Wednesday, July 13, 2011

Blog v3

As anyone of you reading this has undoubtedly realized, the site has been completely overhauled. This is an attempt to bring it up to date in web standards. We now have an atom feed for updates, latex to mathml translation for maths and a new theme. You won't see it, but also the backend editor is new and is supposed to produce cleaner code. Let me know if you find any glitch with the new design.

On an unrelated thing. Neptune was discovered almost 165 years ago by John Galle who was looking for it after Adams and Le Verrier had predicted its existence based on the effect of Neptune on the orbit of Uranus. Since the orbital period of Neptune is 164.79 years we can say today that we are celebrating Neptune's first birthday!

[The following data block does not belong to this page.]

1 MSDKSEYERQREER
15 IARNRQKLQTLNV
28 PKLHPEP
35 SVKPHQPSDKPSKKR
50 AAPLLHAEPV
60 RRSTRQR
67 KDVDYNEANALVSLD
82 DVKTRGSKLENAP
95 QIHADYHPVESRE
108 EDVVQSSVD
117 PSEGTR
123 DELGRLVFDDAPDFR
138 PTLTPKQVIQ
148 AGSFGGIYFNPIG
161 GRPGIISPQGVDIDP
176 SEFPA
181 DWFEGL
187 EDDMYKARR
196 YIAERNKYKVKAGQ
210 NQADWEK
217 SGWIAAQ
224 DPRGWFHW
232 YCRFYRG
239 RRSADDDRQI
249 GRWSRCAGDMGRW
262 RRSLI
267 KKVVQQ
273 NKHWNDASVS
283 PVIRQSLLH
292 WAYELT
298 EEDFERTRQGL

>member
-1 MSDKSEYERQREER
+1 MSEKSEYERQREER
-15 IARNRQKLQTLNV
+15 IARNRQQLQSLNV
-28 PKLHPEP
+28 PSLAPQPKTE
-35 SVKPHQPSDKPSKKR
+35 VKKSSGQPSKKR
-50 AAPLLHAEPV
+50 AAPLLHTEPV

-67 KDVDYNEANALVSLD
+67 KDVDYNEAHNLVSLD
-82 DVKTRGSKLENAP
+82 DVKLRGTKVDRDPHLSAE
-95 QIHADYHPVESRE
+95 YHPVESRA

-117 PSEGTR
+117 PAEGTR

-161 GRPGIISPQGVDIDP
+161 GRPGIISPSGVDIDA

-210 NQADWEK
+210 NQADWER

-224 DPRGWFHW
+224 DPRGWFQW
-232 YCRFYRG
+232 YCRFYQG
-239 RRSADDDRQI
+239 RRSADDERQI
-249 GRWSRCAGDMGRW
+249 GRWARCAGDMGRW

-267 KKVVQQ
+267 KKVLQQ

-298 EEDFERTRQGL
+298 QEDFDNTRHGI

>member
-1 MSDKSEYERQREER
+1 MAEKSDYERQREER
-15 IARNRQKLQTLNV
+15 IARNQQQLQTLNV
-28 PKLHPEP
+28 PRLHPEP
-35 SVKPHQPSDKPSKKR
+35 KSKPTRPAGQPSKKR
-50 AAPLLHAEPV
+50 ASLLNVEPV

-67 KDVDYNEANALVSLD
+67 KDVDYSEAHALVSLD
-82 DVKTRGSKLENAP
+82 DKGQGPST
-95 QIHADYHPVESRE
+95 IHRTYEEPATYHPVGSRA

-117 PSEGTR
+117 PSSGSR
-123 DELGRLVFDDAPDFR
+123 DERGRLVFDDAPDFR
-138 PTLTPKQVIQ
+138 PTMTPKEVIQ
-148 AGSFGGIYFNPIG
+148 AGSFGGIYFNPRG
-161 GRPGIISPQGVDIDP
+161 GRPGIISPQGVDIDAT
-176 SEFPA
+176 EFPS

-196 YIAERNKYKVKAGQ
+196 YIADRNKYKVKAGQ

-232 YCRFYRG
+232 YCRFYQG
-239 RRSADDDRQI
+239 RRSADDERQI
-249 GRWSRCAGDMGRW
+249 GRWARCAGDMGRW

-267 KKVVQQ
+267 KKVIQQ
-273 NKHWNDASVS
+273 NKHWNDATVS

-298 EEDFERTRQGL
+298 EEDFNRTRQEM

Happy "birthday" Neptune!

Interestingly enough, from his observational notebooks we know now that Galileo had observed Neptune in his telescope which was too rudimentary to actually show its disc and reveal it as a planet. Additionally, in a strike of bad luck he just happened to observe Neptune when its proper motion was less noticeable. Nonetheless, there is some evidence that he was at least aware that it moved to respect the background stars. Unfortunately, bad weather prevented him to pursue this issue further. It is interesting how a small set of circumstances shapes history, not only of science.

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